My breath fogged the window. The guttering sound of the engine rolling over yet again sounded through the air.
The smell of pizza, gasoline, and burnt rubber filled the interior of the crowded sedan.
“Give it up, Jimmy,” I remarked, wedged in between the guitar case and keyboard. “Call a gas station.”
Jimmy didn’t want to admit defeat, turning the key in the ignition again and again; getting more frustrated with each second.
I leaned back. The cars rushing past were like a breath of air, trying to extinguish our puny existence on the shoulder of the road.
The click-click-click of the turn signal Jimmy left on echoed through the air as headlights suddenly lit up our car from behind.
A door opened and slammed shut.
“Finally!” Jimmy yanked the key out of the ignition, moving a hand to open the door. “Stay here, Rose.”
I squinted, trying to see what was happening outside the window as Jimmy shut the door after him. The car behind us was angled in such a way that I couldn’t see anything besides shadows.
A lot can hide in shadows.
Jimmy opened the back door with a smile on his face. “This man has offered to take us to the gas station up the road.” I looked past Jimmy at the man he was talking about.
He certainly wasn’t who I was expecting.
The man was handsome, looking as if he were one of the thoroughbreds of the human variety. His raised cheekbones and colored cheeks complimented his unnaturally blue eyes and blonde hair.
He was a better off person trying to fit in. He was a wolf in sheep’s clothing.
“My name is Gredan,” He said with a grin. My hand grabbed his. My hand was cold. His hand was warm.
I introduced myself as Jimmy locked our car, following after us to get into this stranger’s. I knew Jimmy didn’t know him. I certainly didn’t.
At least this stranger appeared to be around our age.
“Your friend Jimmy here says you were on your way to a gig,” he remarked as we loaded into his car; a car that smelled strongly of cleaning detergents.
“We were,” I said. His car purred to life as he pulled away from the shoulder. We winked past the trees as he drove faster and faster.
“Dangerous life to live, isn’t it?” he remarked; glancing back at me in the rearview mirror.
Jimmy smirked at Gredan. Jimmy thought he knew better than Gredan. He thought he always knew better.
My parents disapproved of that. To them, Jimmy was a boy that had plucked me like a literal Rose, taking me away from the path I should have been on to live a fantasy.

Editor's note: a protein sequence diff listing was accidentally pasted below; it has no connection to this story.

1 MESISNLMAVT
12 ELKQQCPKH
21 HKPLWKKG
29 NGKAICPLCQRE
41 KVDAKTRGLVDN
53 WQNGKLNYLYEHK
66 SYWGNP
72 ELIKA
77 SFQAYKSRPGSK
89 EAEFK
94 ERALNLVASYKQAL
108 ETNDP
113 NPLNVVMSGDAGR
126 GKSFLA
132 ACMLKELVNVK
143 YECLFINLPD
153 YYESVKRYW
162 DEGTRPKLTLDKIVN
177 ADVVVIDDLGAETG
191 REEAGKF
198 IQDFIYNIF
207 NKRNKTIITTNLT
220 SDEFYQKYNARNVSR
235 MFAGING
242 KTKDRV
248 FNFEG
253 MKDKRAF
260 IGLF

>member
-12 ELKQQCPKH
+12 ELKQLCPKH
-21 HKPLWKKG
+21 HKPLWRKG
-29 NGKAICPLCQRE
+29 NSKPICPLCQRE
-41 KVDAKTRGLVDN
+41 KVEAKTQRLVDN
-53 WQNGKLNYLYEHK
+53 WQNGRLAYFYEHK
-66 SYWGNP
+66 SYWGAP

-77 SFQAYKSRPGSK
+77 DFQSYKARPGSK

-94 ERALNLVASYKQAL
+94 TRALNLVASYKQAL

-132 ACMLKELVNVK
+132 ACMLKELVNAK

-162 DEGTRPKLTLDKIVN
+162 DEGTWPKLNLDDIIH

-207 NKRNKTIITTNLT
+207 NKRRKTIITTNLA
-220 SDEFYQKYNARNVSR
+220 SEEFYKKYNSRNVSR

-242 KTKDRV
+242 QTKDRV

My parents told me I would regret going cross-country with no career. A dream, they said, would only last for so long. Eventually the dream would die.
“I’m only warning you about where you’re heading,” said Gredan. “You’re barreling down a dangerous road.”
Flashes of yellow headlights flickered past us like shooting stars in the midnight blue night.
Everything seemed to be going by so fast, slipping through my fingers. I was only a bystander.
“Where is the gas station?” Jimmy asked as he remained somewhat pressed against me in the back. We were just two bystanders flashing past life.
Gredan merely chuckled. It was a chuckle that sent shivers down my already cold spine.
There was something wrong. Something terribly wrong. Gredan had avoided answering Jimmy’s question.
Panic took over as I tugged at the door handle. The door refused to budge at my touch.
“Child locks,” said Gredan. “Gotta love them. Keeps children from opening the door before they’re suppose to.”
“Stop the car.” My voice sounded frightened. It was almost as if it was a voice that was not my own anymore.
“We’re not there yet. I’ll stop when we arrive. I told you I’d take you there.”
TA-dunk. TA-dunk. The thrum of the wheels racing over manhole covers echoed in the car as I tugged again and again at the handle.
Still the door wouldn’t budge.
“Dangerous life to live, isn’t it?” asked Gredan again. I met his gaze in the rearview mirror as he added, “Dangerous to live a life that you’ve let get out of control.”
I turned away, throwing myself against the door. I looked towards Jimmy who was sitting stone-faced, facing forward.
“Jimmy, help me stop this car! Help me get out!” Jimmy turned to look at me. “He’s just taking us to the gas station,” Jimmy remarked, unafraid.
I threw myself at the hard door again and again. My vision blurred; tears stinging my cheeks. I made a mistake.
A terrible mistake.
I stood shivering in the phone booth when the police car slowly pulled up. I pushed the door open with throbbing hands as the officer got out.
The red and blue lights bounced off the phone booth as I sat with my feet dangling out the backseat. A blanket was wrapped about my shoulders as the ambulance arrived.
The officer wanted me to tell him what happened. All I could do was wrap the orange blanket tighter about me, watching paramedics wheel a gurney around the back of the deserted gas station.
I soon told him the story though. I told him about our car trouble, and how Gredan had offered us a ride. I felt something cold slide down my cheek. I hadn't realized I was crying.
“You’re lucky,” said the officer after I had told my story. “You could have died too.”
The officer was right. I could have died like Jimmy, but I didn’t.
I just wish it hadn't taken something so drastic to make me see all the warning signs I'd ignored.